Farmed Children, Barrel Children: Historic Black UK Child Rearing Practices

Friday 6th October

This event explores the lived experiences of today’s adult parents who as children experienced long term separation from their birth parents


Historically, Black people in the UK from the1950s onwards were mainly those who had migrated from West African countries and the Caribbean islands to work and/or study.

It can be said that many of today’s Black adults in the UK experienced trauma as a result of long term separation from their birth parents due to child rearing practices which were very common among this generation of Black parents at that time.

Many children born in the 1950s, 1960s, 1970s, 1980s and possibly the 1990s to West African parents in Britain were given away to White foster carers far away from their homes and their birth parents. This was to enable their parents study and work while someone else looked after the children. This was an arrangement referred to as “Private Fostering” or “Farming”. Research showed over 10,000 children were involved in such private fostering arrangements.

During the same period, many people from the Caribbean islands moving to Britain for work would leave their children back home with grand-parents and other relatives to be cared for. The children would be sent presents, money and other items for their needs in shipping barrels and were referred to as “Barrel Children”. Many of the children eventually relocated to the UK to be with their birth parents.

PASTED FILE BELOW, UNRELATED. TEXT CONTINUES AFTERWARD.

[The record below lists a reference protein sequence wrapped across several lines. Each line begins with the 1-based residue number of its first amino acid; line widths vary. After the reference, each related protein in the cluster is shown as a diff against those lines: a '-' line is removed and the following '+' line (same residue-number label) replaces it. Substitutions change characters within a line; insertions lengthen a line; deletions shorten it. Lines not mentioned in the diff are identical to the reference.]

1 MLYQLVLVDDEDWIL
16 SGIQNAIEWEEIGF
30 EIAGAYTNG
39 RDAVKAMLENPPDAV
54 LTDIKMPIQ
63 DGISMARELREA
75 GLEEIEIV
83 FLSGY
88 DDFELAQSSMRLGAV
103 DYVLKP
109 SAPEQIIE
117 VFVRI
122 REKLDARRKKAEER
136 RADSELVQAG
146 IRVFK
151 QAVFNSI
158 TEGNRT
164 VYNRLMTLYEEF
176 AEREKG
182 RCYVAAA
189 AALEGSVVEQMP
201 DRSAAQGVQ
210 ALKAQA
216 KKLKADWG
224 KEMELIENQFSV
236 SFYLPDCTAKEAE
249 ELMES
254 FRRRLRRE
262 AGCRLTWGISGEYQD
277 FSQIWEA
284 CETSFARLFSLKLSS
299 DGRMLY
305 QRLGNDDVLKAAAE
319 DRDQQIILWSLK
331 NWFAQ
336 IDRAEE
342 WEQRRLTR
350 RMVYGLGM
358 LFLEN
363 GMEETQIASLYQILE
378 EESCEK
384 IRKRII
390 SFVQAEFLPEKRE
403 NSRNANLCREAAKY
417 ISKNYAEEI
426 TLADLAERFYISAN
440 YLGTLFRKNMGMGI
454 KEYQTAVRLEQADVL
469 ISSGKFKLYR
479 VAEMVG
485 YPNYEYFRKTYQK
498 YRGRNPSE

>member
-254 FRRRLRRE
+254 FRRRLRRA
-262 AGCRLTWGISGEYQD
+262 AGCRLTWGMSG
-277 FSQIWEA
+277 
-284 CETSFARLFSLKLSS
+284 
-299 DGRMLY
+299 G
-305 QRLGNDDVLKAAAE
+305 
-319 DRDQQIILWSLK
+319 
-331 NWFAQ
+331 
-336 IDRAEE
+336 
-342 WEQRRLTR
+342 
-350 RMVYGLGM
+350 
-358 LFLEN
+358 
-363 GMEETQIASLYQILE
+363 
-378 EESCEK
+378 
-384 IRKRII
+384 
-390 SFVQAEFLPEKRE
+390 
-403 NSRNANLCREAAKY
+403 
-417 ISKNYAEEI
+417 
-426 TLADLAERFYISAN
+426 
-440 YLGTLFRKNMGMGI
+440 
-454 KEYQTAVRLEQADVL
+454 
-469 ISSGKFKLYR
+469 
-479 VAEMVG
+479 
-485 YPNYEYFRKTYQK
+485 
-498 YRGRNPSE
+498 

To celebrate Black History Month 2023, AFRUCA Safeguarding Children will explore the historical experiences of “Farmed” Children and “Barrel” Children in the UK with learnings to improve protection and safeguarding of children in today’s Black communities. We will examine how these practices could have led to emotional trauma in the children due to long term separation from birth parents, and loved carers. We will also explore the long term impact on today’s adults, how these childhood experiences affect their own child rearing practices but also open up the path towards healing and recovery.

This is a physical event taking place at our office on Mare Street in Hackney, London. There will be a reception after the event and Caribbean and West African food and drinks will be served. Free event but registration is compulsory. Places are limited.

Confirmed Lived Experienced Panellists

Evadney Campbell MBE, Author, Lecturer and Managing Director of Shiloh PR

Ibironke John, Author and Trained Social Worker

[More panellists to be added]


Debbie Ariyo OBE, CEO AFRUCA Safeguarding Children

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